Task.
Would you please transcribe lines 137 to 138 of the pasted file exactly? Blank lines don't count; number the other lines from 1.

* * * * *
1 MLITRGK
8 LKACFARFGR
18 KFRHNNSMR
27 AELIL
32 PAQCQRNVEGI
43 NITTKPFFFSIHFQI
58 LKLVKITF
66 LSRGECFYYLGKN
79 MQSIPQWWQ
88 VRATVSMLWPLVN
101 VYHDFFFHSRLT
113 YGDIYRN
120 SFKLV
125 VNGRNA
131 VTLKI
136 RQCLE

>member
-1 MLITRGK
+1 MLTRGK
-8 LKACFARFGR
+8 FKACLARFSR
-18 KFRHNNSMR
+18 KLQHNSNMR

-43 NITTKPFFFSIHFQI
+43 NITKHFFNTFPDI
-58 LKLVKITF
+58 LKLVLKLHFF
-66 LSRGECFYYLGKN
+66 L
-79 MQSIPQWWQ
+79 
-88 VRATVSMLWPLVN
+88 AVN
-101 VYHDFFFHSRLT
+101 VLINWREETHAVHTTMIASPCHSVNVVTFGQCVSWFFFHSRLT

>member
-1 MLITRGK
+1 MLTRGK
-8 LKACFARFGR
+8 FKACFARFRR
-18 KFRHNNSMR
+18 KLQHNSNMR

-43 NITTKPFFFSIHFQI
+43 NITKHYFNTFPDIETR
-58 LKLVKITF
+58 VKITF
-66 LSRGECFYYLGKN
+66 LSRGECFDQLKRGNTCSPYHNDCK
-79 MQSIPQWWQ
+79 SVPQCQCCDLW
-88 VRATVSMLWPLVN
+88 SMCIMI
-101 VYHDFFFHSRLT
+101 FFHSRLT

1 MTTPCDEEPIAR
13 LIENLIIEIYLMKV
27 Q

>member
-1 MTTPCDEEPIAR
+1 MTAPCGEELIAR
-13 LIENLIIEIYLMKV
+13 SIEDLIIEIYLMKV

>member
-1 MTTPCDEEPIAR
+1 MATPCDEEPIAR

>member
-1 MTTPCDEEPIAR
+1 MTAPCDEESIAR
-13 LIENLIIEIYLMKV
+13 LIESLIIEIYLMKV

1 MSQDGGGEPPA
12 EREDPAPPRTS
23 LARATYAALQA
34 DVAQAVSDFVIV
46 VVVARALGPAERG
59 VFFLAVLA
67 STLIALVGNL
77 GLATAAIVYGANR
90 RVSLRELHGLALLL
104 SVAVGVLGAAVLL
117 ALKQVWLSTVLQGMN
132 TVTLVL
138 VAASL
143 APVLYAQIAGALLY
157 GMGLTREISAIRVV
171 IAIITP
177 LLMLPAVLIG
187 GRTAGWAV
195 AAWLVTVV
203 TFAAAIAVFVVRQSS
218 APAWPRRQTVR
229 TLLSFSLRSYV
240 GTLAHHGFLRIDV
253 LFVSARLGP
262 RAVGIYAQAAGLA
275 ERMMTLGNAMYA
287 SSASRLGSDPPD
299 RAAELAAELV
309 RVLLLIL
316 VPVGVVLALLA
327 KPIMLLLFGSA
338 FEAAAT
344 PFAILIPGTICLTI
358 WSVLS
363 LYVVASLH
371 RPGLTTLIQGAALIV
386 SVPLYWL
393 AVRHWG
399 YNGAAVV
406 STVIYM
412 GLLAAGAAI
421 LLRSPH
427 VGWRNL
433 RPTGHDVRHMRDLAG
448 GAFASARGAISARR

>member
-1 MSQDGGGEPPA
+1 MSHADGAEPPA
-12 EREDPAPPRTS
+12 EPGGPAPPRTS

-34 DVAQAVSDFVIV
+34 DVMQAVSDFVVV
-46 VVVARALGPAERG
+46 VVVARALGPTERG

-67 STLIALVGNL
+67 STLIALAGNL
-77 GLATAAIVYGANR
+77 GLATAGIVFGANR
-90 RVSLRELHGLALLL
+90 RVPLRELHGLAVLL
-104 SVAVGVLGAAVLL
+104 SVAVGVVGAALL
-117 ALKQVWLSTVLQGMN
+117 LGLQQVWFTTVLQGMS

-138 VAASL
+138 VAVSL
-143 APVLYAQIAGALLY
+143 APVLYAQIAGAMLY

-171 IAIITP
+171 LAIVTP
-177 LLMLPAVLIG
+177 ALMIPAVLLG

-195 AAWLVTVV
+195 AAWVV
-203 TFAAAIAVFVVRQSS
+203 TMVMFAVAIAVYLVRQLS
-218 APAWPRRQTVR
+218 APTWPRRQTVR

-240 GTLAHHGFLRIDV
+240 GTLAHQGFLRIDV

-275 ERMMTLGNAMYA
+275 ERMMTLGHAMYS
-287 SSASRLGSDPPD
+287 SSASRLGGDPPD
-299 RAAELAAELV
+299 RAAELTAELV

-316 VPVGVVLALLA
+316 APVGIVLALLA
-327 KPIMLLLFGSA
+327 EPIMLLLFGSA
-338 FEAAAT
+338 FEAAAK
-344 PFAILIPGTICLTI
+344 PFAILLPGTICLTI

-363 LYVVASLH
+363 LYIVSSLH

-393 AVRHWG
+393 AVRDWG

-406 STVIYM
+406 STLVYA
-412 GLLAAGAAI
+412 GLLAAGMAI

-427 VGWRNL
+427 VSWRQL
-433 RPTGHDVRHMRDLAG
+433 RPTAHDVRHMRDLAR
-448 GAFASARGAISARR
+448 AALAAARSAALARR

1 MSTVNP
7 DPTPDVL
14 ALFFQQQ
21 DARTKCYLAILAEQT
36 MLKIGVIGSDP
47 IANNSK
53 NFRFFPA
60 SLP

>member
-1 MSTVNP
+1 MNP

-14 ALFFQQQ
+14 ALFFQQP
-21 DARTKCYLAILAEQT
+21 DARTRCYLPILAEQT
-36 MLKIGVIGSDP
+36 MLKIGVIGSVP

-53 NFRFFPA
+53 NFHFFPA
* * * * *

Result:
-143 APVLYAQIAGALLY
+143 APVLYAQIAGAMLY